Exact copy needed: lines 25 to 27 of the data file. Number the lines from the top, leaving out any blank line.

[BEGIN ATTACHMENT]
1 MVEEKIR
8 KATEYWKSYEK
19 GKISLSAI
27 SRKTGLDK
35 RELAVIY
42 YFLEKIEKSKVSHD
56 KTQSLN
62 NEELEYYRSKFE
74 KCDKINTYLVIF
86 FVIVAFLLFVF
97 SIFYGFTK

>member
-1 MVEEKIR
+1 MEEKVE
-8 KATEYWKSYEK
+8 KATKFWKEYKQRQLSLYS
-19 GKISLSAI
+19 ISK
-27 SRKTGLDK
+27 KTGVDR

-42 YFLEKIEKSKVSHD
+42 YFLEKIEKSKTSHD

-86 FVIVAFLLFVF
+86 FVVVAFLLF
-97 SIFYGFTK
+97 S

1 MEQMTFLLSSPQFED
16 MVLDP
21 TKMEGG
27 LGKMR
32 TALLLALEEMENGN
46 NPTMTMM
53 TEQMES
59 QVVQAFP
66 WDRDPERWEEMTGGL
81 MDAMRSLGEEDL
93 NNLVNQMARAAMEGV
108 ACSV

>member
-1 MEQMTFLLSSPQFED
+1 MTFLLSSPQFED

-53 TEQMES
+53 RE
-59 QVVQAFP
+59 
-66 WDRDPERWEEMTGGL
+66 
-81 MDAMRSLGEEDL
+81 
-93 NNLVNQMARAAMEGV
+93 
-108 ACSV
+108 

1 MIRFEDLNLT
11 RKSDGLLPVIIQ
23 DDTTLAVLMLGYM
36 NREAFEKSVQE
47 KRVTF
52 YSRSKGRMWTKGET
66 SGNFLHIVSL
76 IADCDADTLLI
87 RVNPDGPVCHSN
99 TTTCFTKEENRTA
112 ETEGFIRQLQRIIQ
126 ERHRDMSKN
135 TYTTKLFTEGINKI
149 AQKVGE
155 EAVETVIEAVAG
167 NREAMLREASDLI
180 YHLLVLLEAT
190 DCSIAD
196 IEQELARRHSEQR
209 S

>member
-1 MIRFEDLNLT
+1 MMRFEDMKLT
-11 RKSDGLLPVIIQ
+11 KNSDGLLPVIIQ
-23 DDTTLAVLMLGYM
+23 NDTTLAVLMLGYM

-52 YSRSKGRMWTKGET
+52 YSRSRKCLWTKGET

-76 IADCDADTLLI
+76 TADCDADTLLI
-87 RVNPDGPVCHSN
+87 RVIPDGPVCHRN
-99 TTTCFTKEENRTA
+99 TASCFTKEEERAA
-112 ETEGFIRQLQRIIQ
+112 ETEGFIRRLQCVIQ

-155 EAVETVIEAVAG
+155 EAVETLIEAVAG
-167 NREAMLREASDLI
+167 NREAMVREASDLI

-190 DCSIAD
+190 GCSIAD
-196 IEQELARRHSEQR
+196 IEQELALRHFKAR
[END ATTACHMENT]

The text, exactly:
-97 SIFYGFTK
+97 S

1 MEQMTFLLSSPQFED